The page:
Vanessa Morales, from Santa Ana, California, is an Anthropology major at Haverford College with an expected graduation date of 2019. Her full schedule at Haverford includes serving as the Vice President of the Alliance for Latin American Students and the Customs Co-head of the Ambassadors of Multicultural Awareness program. Vanessa is also a Digital Scholarship Fellow, a Hurford Center Fellow, and a member of Womxn of Color and Bi-Co Women’s Rugby.
Her immediate post-graduation plans include spending a year in Mexico City or Tijuana to continue her work with immigrant and refugee communities. After that, she plans to attend graduate school either in the U.S. or abroad to earn a Master’s degree in Chicana/o Studies or Latina/o Studies.
“I would like to complete a program where I am able to receive my J.D. and PhD,” Vanessa said. “With a degree in anthropology, I hope to continue finding mediums of expression for oppressed people to use. I hope to use my privilege as a Xicana attending an elite college to give back to my community, and to bring back what I learn in accessible terms and forms.”
Staff Question: Explain why you believe that immigration is an important issue in our communities that needs to be confronted by our elected officials.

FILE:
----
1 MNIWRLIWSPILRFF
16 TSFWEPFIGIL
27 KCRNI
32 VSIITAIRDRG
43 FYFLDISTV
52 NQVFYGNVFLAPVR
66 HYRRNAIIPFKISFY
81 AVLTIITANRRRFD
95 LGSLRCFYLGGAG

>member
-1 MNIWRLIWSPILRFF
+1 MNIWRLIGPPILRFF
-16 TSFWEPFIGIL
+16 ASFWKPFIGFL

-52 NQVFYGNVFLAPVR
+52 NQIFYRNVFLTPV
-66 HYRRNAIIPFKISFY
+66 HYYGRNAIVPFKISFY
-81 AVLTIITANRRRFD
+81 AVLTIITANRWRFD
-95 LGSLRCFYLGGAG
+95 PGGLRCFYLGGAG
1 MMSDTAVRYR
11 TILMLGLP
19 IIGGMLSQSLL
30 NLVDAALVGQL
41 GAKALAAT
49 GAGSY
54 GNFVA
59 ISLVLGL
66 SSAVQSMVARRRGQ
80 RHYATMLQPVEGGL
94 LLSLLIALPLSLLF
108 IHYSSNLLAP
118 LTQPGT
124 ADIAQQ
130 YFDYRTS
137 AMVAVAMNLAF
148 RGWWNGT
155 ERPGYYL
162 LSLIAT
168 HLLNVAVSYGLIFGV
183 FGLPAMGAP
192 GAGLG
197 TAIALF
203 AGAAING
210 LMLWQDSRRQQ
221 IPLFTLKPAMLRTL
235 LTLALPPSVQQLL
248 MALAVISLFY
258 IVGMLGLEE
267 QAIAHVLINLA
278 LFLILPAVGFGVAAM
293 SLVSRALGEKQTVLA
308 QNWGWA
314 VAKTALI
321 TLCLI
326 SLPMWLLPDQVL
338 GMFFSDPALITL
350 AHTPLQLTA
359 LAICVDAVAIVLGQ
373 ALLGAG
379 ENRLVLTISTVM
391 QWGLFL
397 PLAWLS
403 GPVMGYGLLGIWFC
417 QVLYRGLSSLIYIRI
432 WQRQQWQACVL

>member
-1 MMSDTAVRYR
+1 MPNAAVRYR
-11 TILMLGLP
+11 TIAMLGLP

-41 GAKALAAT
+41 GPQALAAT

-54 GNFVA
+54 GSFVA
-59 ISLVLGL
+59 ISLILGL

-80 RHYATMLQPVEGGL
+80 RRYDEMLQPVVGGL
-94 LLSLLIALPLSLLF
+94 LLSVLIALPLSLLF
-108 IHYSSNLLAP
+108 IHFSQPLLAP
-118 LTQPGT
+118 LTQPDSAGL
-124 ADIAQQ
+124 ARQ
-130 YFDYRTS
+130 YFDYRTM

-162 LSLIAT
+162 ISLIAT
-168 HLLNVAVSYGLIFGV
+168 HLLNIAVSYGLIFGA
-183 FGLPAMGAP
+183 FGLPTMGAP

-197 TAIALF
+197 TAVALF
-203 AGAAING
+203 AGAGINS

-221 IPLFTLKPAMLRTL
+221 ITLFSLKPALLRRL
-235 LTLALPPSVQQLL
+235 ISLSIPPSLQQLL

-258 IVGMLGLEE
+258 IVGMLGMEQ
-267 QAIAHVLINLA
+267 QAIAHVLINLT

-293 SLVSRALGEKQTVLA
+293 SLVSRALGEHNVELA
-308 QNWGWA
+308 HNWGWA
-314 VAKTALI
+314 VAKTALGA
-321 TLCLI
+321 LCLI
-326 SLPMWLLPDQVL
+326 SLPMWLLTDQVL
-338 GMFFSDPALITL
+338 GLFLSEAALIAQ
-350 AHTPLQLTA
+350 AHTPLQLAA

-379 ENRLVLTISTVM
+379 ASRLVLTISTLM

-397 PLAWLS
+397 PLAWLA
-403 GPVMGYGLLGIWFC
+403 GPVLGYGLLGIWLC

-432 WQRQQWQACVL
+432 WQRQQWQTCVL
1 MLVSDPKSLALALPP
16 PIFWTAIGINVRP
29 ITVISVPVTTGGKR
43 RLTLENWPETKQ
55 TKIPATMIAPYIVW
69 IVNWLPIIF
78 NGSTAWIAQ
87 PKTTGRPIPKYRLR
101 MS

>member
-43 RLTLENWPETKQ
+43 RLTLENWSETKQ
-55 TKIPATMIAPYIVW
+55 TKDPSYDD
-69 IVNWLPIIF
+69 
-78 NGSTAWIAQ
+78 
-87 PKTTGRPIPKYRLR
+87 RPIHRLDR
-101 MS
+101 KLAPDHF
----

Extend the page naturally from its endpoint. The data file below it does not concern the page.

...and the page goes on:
“I come from Santa Ana, a city with a population comprised of more than 70% Latino identifying. This city is the heart of Orange County, a predominantly white county. Santa Ana, as a city, is fighting gentrification and ICE — issues that are closely intertwined. Immigration appears to an issue that our mayor, Miguel Pulido, and councilman, Jose Solorio, would rather ignore than address. The rhetoric and language of immigration, as well as immigration laws and policies, need to be addressed at the local, state, and national level.
We need to deconstruct this language of illegality, this damaging dichotomy of “good immigrant” versus “bad immigrant.”
We need compassion and understanding to do this. For example, I have been working in an immigration law firm this summer, and I was looking at an intake form a client filled out asking of their immigrant status. They wrote ‘ilegal.’ My heart broke. They considered themselves illegal rather than undocumented or ‘sin papeles’ [Without papers]. This is why I am having these conversations with my family, my community, my elected officials, my people. Immigrants are not illegal, they are people. They are human.”